Smoking Cessation Articles

Smoke Mindfully to Quit Mindfully: Day 17 – Feeling Check

Friday, August 23rd, 2013

Smoking Meditation: Day 16

Feeling Check

smokesomov

In the 1970s H. J. Eysenck and Kieron O’Connor (1979, 147), of the University of Psychiatry in London, postulated what now seems obvious, that “the major incentive for smoking is constituted by the physiological and psychological effects of nicotine,” and found that these effects were, in fact, “twofold” and “contradictory”: “people smoke because they are bored and wish to raise their level of arousal, while on the other hand, people smoke because they are tense and overaroused, and wish to reduce their level of arousal.” As you get ready to smoke today, right before you smoke, ask yourself, Am I overaroused or underaroused? Do I wish to up my level of arousal or tamp it down? Jot the answers on the pack with an up or down arrow, or with a plus or minus sign. So, if you want to up your level of arousal, mark the pack with a plus sign or an upward arrow; if you are trying to calm down and reduce your level of arousal, mark the pack with a minus sign or downward arrow. In other words, before you smoke, do a “feeling check.”

Read the Original/Introductory post (for context)

Adapted from Smoke-Free Smoke Break (Pavel Somov, Ph.D. & Marla Somova, Ph.D., New Harbinger Publications, 2012)

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Smoke Mindfully to Quit Mindfully: Day 16: Change Posture

Tuesday, July 16th, 2013

Smoking Meditation: Day 16

Change Posture

smokesomov

Smoking comes with postures: sitting postures, pacing postures, leaning postures. What’s yours? Study your smoking posture and try to change it throughout the day. For example, if you smoke sitting down, try standing a few times. If you tend to smoke leaning on a wall, try squatting. If you smoke sitting with your legs crossed and your smoking elbow resting on your knee, with an air of bohemian distance from the hubbub of the world, try crossing your legs differently than you usually do, or go for a walk with your cigarette. The bottom line is to reposition yourself for change!

Read the Original/Introductory post (for context)

Adapted from Smoke-Free Smoke Break (Pavel Somov, Ph.D. & Marla Somova, Ph.D., New Harbinger Publications, 2012)

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Smoke Mindfully to Quit Mindfully: Day 15: Change the Lip Grip

Monday, July 8th, 2013

Smoking Meditation: Day 15

Change the Lip Grip

smokesomov

The lip grip is one of those smoking-behavior subtleties that goes entirely unnoticed until your lips numb out on Novocain after a trip to the dentist’s office. As you smoke your next several cigarettes today, notice your default lip-grip position. Notice if the cigarette “lands” in the same spot between your lips or if it widely travels around your mouth. Notice if you pout your lips forward to accommodate the butt or if you clench the filter in your teeth for hands-off smoking. Study this aspect of your unconscious behavior to bring it into the habit-changing limelight of self-awareness. And change it.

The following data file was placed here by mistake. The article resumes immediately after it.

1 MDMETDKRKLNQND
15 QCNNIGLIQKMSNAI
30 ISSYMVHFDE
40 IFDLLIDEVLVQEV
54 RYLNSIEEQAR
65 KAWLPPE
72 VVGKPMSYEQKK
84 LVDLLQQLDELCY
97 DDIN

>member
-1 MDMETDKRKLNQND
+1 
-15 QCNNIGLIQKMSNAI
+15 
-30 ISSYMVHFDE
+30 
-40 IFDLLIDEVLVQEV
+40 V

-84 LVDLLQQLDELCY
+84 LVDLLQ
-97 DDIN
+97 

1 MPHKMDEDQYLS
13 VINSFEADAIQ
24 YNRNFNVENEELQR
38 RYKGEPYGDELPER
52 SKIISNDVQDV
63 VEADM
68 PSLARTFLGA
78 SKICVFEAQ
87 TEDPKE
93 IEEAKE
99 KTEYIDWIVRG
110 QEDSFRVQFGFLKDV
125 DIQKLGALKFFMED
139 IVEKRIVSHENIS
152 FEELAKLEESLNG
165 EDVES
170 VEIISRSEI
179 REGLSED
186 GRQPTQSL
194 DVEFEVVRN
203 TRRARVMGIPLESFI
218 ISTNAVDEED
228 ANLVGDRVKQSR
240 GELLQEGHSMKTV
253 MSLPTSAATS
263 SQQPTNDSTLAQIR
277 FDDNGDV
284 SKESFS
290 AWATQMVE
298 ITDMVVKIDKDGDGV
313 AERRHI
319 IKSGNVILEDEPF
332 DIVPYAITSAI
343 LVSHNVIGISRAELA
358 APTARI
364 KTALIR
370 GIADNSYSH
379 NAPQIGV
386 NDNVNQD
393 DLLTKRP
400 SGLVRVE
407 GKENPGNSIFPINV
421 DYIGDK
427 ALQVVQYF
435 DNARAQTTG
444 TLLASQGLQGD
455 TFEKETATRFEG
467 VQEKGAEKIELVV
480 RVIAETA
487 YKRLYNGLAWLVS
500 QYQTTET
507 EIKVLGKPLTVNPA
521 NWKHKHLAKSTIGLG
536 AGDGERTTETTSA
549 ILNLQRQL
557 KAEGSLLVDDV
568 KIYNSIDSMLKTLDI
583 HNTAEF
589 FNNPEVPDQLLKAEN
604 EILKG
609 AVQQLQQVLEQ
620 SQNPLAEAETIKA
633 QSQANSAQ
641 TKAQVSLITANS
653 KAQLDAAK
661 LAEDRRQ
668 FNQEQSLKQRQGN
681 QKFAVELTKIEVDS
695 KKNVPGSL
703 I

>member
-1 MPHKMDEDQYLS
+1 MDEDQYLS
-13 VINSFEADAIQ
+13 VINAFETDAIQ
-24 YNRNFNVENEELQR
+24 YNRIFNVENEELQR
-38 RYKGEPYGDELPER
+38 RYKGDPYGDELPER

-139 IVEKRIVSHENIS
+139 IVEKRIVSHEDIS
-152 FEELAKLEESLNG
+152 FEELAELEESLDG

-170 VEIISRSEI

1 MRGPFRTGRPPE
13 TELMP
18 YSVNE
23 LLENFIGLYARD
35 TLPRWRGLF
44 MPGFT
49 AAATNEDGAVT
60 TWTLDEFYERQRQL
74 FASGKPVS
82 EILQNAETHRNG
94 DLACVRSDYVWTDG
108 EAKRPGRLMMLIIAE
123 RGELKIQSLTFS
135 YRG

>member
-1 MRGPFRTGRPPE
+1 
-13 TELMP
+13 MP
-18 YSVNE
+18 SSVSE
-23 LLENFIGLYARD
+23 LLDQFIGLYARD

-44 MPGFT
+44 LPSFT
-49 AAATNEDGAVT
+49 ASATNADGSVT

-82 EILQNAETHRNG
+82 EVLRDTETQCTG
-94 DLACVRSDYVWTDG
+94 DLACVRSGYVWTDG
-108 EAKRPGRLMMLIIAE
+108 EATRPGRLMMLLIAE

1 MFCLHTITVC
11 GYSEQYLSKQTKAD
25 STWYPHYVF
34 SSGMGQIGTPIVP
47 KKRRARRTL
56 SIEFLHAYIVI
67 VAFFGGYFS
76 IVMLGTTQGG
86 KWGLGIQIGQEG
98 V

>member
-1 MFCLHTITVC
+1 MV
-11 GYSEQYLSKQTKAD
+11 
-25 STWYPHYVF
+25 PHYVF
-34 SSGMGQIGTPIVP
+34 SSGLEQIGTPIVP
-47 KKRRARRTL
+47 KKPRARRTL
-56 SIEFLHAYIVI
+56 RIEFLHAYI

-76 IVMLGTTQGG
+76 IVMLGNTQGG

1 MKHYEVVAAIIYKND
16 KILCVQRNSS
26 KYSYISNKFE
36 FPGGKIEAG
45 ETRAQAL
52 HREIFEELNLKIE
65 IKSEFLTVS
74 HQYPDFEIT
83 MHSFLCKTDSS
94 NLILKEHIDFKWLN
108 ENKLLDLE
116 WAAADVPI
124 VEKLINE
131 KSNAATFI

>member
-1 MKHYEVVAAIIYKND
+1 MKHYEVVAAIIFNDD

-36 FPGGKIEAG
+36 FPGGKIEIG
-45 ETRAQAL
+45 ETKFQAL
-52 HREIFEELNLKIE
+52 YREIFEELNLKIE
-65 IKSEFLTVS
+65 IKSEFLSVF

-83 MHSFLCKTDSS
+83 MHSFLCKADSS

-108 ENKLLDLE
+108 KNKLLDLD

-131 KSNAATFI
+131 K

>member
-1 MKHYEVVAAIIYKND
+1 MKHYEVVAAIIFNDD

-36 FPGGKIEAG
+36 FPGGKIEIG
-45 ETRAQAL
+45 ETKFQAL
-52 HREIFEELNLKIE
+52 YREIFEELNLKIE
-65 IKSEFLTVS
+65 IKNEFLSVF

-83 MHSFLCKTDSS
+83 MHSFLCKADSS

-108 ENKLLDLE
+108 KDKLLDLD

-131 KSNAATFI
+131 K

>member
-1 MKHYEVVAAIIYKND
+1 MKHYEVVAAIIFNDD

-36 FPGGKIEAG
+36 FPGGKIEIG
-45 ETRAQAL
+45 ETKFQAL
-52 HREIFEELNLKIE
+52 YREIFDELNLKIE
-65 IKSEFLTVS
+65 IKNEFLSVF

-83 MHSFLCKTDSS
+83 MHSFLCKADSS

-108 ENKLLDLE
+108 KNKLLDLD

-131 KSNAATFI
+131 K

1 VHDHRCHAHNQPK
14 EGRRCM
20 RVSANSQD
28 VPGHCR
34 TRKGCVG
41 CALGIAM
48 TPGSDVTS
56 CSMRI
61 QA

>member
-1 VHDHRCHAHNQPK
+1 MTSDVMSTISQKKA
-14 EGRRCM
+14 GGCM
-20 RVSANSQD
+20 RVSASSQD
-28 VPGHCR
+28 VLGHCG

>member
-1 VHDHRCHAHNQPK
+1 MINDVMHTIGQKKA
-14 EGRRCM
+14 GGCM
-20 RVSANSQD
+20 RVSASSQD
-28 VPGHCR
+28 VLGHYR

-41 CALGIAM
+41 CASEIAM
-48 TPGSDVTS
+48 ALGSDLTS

Read the Original/Introductory post (for context)

Adapted from Smoke-Free Smoke Break (Pavel Somov, Ph.D. & Marla Somova, Ph.D., New Harbinger Publications, 2012)

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Smoke Mindfully to Quit Mindfully: Day 14: Time a Smoke

Wednesday, June 26th, 2013

Smoking Meditation: Day 14

Time a Smoke

smokesomov

Time a smoke. Get your watch ready, and start the timer as you light the cig. No need to rush. It’s business as usual. Note the time when you are done. Write down the duration of the experience on the back of the pack. Repeat this practice a few times throughout the day to get the average. Ponder what accounts for variability in duration.

Read the Original/Introductory post (for context)

Adapted from Smoke-Free Smoke Break (Pavel Somov, Ph.D. & Marla Somova, Ph.D., New Harbinger Publications, 2012)

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Smoke Mindfully to Quit Mindfully: Day 13: Flick Contest

Sunday, June 23rd, 2013

Smoking Meditation: Day 13

Flick Contest

smokesomov

There’s nothing like being able to flick a cigarette butt with a carefree gesture. No, littering isn’t nice, nor is it legal. However, this smoking meditation isn’t about littering, but about the sheer simple joy of flicking a butt.


Smoke Mindfully to Quit Mindfully: Day 11: Puff Dynamics

Friday, June 14th, 2013

Smoking Meditation: Day 11

Puff Dynamics

smokesomov

Back in the late 1970s, researchers used “miniature flowmeters” that were “actually incorporated into the cigarette” to study puff dynamics. They noted that most smokers “reduce their puff volume after the first three or four” puffs and that “under conditions of stress, both puff duration and puff interval were shortened.”

As you smoke today, take note of these puff dynamics. Pay attention to how your “puff volume” varies in the course of smoking any given cigarette. Do you indeed begin with deeper puffs and later render them more shallow? Do you tend to take quicker and shallower puffs when you feel stressed? Is there a difference in your puff dynamics depending on whether you are tense or relaxed when you begin smoking? Smoke on that to infuse your smoking behavior with a dose of mindfulness.

Read the Original/Introductory post (for context)

Adapted from Smoke-Free Smoke Break (Pavel Somov, Ph.D. & Marla Somova, Ph.D., New Harbinger Publications, 2012)

reference: Thornton 1978, 394

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Smoke Mindfully to Quit Mindfully: Day 9: Change Brands

Sunday, June 9th, 2013

smokesomovSmoking Meditation Day 9

Change Brands

Smoking is a marriage to a brand. A brand is ownership (to brand is to own). Break your bonds. Un-brand yourself. Dare to be disloyal for a day. Reclaim your smoking sovereignty: you are free to inhale any smoke you want. Dare to have an affair with a different brand. Change your brand to change your mind today. Buy a pack of something unfamiliar today and smoke it instead of your favorites.

Context:

Awareness-Building & Pattern-Interruption: Smoke Mindfully to Quit Mindfully

The goal is simple: take the next three months to awaken the smoking zombie. The daily objective is to try out the various awareness-building, pattern-interrupting smoking meditations. Approach these exercises as meditative play. Consider each exercise to be an investment in mindfulness. Smoke mindfully to quit mindfully.  Feel free to reuse the exercises you like, but avoid developing favorites. Comfort, the cousin of habit, is counterproductive at this point. What we want is to muck up the mindlessness of the smoking process. So, change is the name of the game here. Keep your mind limber and your smoking hands guessing.